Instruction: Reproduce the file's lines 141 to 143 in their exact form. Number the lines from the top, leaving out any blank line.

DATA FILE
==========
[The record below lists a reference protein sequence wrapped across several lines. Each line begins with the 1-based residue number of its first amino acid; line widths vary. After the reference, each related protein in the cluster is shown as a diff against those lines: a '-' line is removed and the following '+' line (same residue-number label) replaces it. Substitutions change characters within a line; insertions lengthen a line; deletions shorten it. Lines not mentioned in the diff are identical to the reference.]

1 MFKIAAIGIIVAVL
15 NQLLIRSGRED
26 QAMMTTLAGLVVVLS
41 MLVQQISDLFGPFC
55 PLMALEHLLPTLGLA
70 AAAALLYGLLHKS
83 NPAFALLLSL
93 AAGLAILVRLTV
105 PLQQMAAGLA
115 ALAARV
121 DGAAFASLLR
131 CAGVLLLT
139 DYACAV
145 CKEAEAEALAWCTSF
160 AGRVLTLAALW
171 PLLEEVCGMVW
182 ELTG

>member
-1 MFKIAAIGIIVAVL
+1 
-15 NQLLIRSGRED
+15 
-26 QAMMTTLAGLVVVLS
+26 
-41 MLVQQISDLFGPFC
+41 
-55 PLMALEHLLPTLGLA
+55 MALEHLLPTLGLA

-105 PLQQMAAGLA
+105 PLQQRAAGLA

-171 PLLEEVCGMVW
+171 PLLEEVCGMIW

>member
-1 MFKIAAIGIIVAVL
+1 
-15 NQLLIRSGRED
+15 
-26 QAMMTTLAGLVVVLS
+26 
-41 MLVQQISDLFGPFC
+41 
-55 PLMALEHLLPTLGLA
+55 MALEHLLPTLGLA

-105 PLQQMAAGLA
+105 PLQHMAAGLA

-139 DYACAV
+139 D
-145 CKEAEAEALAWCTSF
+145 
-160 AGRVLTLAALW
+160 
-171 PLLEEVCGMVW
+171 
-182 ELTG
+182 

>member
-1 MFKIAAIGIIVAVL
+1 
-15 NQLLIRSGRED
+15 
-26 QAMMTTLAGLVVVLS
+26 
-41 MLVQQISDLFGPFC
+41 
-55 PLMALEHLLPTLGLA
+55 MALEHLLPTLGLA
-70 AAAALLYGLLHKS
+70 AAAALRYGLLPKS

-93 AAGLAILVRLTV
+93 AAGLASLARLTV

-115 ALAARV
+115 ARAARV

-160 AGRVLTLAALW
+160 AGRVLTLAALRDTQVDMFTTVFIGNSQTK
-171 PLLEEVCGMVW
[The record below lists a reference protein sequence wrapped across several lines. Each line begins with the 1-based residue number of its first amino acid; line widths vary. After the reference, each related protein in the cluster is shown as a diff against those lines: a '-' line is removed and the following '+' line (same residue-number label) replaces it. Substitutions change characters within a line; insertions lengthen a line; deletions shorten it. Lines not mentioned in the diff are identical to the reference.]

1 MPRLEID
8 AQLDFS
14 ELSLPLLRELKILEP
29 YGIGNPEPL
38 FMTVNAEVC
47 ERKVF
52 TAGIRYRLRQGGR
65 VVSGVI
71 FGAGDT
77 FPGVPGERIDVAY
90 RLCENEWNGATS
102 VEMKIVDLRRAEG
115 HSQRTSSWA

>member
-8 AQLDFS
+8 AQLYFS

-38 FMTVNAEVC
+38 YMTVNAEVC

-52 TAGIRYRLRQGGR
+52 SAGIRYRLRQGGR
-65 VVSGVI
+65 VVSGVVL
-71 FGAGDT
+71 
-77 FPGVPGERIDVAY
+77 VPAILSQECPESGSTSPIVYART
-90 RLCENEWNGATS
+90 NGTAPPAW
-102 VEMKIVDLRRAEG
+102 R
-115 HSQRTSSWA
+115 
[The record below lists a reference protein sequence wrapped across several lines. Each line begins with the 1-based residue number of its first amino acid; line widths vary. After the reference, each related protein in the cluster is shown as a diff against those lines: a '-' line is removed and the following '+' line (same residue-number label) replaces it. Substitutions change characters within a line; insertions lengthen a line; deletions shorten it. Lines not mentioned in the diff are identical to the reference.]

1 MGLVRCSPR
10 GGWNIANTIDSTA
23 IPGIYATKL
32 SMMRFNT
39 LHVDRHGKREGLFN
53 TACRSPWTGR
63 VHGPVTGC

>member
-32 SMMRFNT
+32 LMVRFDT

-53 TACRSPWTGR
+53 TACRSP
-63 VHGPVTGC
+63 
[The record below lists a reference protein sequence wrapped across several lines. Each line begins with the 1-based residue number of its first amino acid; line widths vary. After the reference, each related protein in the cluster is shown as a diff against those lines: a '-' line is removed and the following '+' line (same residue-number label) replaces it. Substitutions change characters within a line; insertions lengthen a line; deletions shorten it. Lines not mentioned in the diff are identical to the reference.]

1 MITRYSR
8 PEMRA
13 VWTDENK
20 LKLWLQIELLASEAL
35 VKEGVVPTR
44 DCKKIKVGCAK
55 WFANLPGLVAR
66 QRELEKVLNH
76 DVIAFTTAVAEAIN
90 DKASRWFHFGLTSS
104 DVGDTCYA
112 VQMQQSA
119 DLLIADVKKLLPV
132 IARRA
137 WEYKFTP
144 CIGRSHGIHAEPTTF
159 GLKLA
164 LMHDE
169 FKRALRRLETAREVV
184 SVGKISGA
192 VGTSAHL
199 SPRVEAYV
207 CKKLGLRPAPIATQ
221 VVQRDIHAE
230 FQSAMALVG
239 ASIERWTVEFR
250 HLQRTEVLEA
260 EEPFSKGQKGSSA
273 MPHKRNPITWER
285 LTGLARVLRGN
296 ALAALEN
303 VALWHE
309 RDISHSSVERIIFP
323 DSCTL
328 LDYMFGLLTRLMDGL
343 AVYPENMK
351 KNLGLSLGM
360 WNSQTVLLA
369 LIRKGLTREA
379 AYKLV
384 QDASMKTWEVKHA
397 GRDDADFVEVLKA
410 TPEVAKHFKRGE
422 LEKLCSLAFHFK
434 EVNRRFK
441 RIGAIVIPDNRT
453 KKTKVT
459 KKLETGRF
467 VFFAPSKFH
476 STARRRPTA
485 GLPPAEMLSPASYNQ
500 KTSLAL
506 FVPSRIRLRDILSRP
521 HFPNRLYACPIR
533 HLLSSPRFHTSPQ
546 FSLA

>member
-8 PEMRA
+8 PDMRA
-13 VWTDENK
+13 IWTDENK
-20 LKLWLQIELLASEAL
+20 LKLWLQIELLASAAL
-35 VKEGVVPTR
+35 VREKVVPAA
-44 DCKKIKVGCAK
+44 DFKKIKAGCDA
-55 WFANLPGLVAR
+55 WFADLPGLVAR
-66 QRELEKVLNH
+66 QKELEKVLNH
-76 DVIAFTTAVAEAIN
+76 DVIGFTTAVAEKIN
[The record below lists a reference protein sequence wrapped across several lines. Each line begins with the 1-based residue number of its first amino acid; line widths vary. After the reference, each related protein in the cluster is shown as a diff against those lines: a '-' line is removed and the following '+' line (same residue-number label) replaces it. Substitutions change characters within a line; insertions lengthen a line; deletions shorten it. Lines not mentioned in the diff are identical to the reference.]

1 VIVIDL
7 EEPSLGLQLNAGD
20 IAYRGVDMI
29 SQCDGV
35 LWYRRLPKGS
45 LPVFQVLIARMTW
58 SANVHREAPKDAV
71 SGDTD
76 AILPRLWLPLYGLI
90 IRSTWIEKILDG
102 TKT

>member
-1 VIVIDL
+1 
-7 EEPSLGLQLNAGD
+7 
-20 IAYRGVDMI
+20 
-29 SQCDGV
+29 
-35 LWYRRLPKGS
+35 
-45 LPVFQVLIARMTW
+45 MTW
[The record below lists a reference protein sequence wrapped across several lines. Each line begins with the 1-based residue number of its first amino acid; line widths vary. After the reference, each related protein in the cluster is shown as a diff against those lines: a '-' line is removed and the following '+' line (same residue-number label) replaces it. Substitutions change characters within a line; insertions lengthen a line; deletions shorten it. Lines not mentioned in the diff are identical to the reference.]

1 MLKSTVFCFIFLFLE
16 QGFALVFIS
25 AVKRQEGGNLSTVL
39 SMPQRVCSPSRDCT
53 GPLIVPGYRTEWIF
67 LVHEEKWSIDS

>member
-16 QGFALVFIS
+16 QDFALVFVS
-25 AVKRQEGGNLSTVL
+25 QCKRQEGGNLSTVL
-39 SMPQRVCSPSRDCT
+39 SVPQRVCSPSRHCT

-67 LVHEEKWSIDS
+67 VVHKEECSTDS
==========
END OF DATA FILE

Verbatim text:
144 CIGRSHGIHAEPTTF
159 GLKLA
164 LMHDE